— The Holy See has appointed a temporary administrator for the Archdiocese of Cologne. Cardinal Rainer Maria Woelki requested a four-month sabbatical following an investigation in sexual abuse cases in the archdiocese, which praised Woelki’s “determination to address the crime of abuse, to care for the victims and to promote prevention,” but said the cardinal had made “big mistakes” in his communication on the issue. The Holy See has said the sabbatical could be a time of “renewal and reconciliation.”
— Pope Francis on Sunday opened the global synod on synodality, saying that Catholics are called to become “experts in the art of encounter.” Dioceses around the world are expected to open their own phase in the process this Sunday.
The Pokemon saint
Tuesday Oct. 12 is the feast of Blessed Carlo Acutis.
Acutis was born into an Italian family in 1991. Born in London and raised in Italy, Carlo’s family did not especially practice the faith. But Carlo was curious about religious practice even from a young age. He was catechized by a Polish babysitter. And when he received his first Holy Communion, he had an unusual growth in fervor and devotion for a child — insisting his mother take him to daily Mass, and to adoration of the Blessed Sacrament.
He was, in many way, an ordinary millennial kid. He liked Pokemon. He played Playstation. But he was also touched by the love of God in extraordinary ways — and he became an instrument of love. He befriended isolated kids, some of them disabled, at his school. When friends’ parents were divorcing, Carlo would invite them to his home, over and over, as a place of stability amid the storm of divorce. And he especially witnessed Christ to his own mother, who grew in faith because of her son’s example.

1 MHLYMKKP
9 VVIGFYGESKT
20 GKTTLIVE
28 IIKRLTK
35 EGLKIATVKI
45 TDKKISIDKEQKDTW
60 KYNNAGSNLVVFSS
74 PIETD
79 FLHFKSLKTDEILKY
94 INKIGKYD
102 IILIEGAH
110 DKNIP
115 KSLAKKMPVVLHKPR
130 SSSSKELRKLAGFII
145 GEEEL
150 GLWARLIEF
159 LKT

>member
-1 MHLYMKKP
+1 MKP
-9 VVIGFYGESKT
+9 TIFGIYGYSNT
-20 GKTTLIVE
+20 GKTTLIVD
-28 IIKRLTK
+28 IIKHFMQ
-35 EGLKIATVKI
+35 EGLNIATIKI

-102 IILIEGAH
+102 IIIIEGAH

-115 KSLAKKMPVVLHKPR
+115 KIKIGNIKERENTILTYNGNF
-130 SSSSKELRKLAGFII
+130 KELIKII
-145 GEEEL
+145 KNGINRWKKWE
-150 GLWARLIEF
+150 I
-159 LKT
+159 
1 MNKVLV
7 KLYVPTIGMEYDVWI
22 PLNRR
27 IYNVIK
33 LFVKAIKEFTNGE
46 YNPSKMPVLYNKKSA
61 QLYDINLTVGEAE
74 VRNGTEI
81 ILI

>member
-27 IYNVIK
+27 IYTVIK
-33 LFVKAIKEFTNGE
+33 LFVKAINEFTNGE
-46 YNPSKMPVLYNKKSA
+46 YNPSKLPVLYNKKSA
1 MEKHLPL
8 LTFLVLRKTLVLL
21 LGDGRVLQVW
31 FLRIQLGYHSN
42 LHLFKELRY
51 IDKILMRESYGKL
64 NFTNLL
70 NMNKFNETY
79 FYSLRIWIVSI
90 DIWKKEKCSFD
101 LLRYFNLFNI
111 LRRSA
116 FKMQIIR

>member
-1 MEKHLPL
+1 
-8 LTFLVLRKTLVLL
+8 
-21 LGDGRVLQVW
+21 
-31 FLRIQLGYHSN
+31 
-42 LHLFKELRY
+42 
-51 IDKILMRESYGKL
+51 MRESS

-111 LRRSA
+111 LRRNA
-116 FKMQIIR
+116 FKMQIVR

When he was 14, Acutis developed leukemia. He said he would offer up his suffering for the pope, and for the Church. After months suffering from the disease, Carlo Acutis died Oct. 12, 2006. He was buried in Assisi.
Since his beatification last year, Carlo Acutis has attracted extraordinary attention among Catholic young people. I suspect that’s because he witnessed what holiness can actually look like, in a life that seems ordinary, and relatable. Acutis was born, like many people his age, to parents mostly ambivalent about religion. He watched friends touched by divorce. He was catechized in a personal way — in the cor ad cor witness that seems relatable to practicing Catholics who were not initially catechized in a Catholic school or parish.
Acutis is a person of our time — he wore trainers and played Mario Kart. But his life is also set in our time, with all its particular challenges — and his life seems to respond to them directly. That shows, for a lot of people, that it’s possible to become a saint — to be consumed by love of God and neighbor — in a world that feels fractured, amid institutions that seem unstable.
Carlo is a witness that Christ alone matters — now, and always.
Blessed Carlo Acutis, pray for us.
Chris Arnade, the author of “Dignity,” is doing a project right now that you should check out.
He’s taking walks.
Really, check it out. Arnade is walking across American cities, and documenting what American life really looks like, especially for people who don’t often get media attention.
Today — right now — he’s walking across Indianapolis.
On Saturday, he walked across Buffalo:
Really, check out those threads. They’re just cool.
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Yours in Christ,